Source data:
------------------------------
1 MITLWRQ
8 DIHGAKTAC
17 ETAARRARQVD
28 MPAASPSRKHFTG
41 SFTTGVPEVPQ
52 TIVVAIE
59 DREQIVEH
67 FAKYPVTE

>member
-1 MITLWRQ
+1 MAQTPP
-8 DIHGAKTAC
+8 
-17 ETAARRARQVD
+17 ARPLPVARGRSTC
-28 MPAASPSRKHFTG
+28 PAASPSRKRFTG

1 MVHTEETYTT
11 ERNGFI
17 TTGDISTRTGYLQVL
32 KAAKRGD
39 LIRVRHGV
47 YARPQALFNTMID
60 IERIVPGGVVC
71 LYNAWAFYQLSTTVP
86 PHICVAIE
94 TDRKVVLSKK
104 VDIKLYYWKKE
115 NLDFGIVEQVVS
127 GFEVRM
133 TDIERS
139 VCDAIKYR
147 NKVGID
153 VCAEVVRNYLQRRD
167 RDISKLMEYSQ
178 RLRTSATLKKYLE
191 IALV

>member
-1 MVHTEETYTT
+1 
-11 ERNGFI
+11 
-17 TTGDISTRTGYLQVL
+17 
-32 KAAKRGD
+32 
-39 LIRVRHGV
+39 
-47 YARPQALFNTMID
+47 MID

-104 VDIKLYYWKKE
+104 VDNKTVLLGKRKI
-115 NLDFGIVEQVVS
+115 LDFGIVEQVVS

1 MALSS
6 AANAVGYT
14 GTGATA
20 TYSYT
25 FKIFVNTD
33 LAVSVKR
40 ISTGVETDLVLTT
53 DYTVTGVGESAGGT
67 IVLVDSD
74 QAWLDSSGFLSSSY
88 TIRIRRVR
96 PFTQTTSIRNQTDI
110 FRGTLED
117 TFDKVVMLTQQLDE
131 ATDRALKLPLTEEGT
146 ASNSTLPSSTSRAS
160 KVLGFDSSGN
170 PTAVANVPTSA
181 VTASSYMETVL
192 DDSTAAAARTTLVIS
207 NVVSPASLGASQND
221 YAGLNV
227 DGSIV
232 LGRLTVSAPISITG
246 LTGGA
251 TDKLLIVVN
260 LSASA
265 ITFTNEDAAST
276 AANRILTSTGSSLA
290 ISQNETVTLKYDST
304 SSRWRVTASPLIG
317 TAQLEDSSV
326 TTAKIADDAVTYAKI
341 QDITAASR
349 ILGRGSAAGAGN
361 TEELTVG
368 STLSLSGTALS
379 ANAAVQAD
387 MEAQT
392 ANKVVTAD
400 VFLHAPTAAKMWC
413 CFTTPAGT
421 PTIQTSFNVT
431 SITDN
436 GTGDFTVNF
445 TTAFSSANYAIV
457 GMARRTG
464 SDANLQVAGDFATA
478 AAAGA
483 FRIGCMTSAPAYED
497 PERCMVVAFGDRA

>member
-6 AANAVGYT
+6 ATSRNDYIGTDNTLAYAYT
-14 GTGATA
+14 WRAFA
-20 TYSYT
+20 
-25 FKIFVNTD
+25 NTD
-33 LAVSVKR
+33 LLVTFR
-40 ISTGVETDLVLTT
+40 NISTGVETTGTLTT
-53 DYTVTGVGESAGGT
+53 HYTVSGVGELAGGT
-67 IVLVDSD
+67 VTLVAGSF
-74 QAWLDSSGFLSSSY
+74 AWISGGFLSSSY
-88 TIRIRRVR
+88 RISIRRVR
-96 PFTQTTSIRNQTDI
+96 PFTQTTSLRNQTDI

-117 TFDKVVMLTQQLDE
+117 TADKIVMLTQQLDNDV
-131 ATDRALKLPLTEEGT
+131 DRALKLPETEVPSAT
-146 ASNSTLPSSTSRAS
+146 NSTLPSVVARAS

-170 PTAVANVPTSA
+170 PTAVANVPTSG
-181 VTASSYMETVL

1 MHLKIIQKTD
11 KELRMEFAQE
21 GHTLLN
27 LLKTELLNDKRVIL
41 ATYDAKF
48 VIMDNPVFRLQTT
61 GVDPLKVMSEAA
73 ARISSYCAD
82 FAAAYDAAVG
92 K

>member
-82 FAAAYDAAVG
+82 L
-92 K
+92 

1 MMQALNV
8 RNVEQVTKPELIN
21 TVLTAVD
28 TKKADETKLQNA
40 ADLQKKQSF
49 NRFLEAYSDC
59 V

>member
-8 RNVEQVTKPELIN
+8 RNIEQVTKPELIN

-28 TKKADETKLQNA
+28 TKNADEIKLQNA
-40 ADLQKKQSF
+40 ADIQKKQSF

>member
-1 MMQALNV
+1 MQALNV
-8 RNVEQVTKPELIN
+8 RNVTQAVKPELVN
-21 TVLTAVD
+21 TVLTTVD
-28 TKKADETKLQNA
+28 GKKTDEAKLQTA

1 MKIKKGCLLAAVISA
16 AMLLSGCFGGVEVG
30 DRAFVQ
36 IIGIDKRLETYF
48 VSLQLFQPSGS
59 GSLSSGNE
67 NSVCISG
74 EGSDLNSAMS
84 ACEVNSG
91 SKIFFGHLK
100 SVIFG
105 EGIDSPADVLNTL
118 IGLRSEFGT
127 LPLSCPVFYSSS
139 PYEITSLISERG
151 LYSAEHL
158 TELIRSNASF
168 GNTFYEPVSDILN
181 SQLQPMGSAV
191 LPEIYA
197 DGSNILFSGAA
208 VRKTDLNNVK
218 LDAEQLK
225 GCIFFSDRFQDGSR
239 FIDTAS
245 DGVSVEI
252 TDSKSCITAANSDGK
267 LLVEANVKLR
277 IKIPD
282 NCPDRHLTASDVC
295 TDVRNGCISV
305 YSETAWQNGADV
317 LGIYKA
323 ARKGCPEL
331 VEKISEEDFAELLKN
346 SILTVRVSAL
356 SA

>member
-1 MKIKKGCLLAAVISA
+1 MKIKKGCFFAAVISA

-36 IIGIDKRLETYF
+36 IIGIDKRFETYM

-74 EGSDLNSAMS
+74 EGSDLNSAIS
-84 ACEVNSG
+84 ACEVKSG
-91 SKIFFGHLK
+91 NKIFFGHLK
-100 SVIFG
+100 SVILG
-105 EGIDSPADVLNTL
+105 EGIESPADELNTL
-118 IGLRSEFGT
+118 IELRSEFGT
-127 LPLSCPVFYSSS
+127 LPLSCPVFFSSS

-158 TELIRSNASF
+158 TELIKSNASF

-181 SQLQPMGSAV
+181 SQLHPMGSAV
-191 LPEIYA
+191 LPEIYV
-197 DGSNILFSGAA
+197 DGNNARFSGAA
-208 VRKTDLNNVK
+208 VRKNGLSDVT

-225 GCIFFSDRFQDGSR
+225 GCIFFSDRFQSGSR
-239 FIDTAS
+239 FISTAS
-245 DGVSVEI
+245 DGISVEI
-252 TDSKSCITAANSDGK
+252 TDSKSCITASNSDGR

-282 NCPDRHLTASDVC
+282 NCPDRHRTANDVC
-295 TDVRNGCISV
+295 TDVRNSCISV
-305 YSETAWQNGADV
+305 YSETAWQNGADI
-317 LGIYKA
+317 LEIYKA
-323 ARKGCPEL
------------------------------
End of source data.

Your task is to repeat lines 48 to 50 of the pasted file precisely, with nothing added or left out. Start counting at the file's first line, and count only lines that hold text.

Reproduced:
+39 
-47 YARPQALFNTMID
+47 MID